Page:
This is an article from yesterday’s daily Kathmandu Post on the inclusion of women in political bodies and parties.
The illusion of inclusion
KAMAL DEV BHATTARAI
FEB 15 – Following the political upheaval that was witnessed in the country in 2006, and the establishing of a republic two years later, the issue of women’s empowerment, and their inclusion in all sectors of the state mechanism, has been probed with regularity in discussions within and between major political parties. Women, after all, constitute 51 percent of the total of Nepal’s population, and it was considered something of a feat when the Interim Constitution came to stipulate a 33 percent representation for women in all state apparatuses. But while most major political parties have been pushing for women’s inclusion in theory, when it comes to the internal organisational set-up of these very parties—whether at policy, district or grassroots levels—patriarchal mindsets still appear to reign supreme.
A glaring instance of this could be seen at the UCPN (Maoist)’s seventh general convention, held in Hetauda at the beginning of this month. Efforts were clearly visible on the part of female delegates to acquire more seats for women within the party’s powerful central committee; a team, led by politburo member Hisila Yami, had demanded 33 percent representation. But the leadership didn’t budge, and the convention—one that was held after a two-decade hiatus—ended with only six women chosen to be included in the 98-member committee, and none picked to be among the seven office-bearers of the party.
Major parties have long been scrambling to prove themselves the most farsighted when it comes to the inclusion agenda within identity politics, but figures point to similar incongruences in
practice. In fact, the NC, often deemed one of the most non-inclusive of the big parties, actually has more female representation in its central committee than the others—17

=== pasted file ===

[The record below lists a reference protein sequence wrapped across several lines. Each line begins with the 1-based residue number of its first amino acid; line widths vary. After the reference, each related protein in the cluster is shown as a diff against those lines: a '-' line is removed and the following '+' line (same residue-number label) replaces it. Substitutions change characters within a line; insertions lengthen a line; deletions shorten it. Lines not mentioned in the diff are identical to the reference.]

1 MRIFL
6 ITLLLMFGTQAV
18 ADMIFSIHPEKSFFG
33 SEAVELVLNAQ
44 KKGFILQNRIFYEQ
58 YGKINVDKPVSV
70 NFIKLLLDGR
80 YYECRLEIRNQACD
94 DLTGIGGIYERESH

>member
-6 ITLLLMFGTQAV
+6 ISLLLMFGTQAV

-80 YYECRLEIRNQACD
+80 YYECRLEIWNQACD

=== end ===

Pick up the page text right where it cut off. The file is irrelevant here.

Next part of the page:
out of 80 members are women. Women leaders like Pushpa Bhusal say they are in the process of pressuring party leadership to appoint more women in the remaining five seats of the committee, but the outcome is still uncertain. As for office bearers in the NC, only one is female.
Then we have the CPN-UML, which claims to have more proportional representation of women at its organisational level, a claim that has, however, proven to be little more than lip service. Although the party has one female office bearer—Bidhya Bhandari—who is also one of its vice chairpersons, in the UML’s 115-member central committee, only 22 are women. During its eight general convention, the party leadership had pledged to raise the number of female representatives, but no development has been seen in that regard thus far.
The newly-formed CPN-Maoist hasn’t fare much better either when it comes to countering the marginalisation of women in top positions in the party. Only six out of the current 43 central committee members are women. However, with the party’s recent decision to expand the CC into a 51-member body, leader Jayapuri Gharti has expressed the hope that perhaps the new appointments will incorporate more female representation.
In all, the role of women candidates in the top levels of political parties, and various facets of the state mechanism, has continued to be severely curbed. In the current 18-member cabinet, for example, there are no female ministers, and out of 49 government secretaries at the various ministries and departments too, no women have been chosen. This means that women in Nepal are still deprived of a legitimate voice in national debates on issues of significance, whether it is the peace-process, the drafting of the constitution, or government formation.
“One rarely sees women involved in cross-party talks on major issues,” says NC’s Bhusal. “Women leaders still lack the kind of agency they would need within and outside of parties to play an influential role in decision-making.”
If women in the country are to be truly empowered, and if issues like violence against women are to see the kind of emphasis they deserve, proportional representation within all levels of major parties is a must. If parties really are committed to countering patriarchal attitudes, and really want to be seen as inclusive, instead of merely advocating for women’s participation on a broad level, they would do well to start by looking inwards.
Posted on: 2013-02-16 08:41
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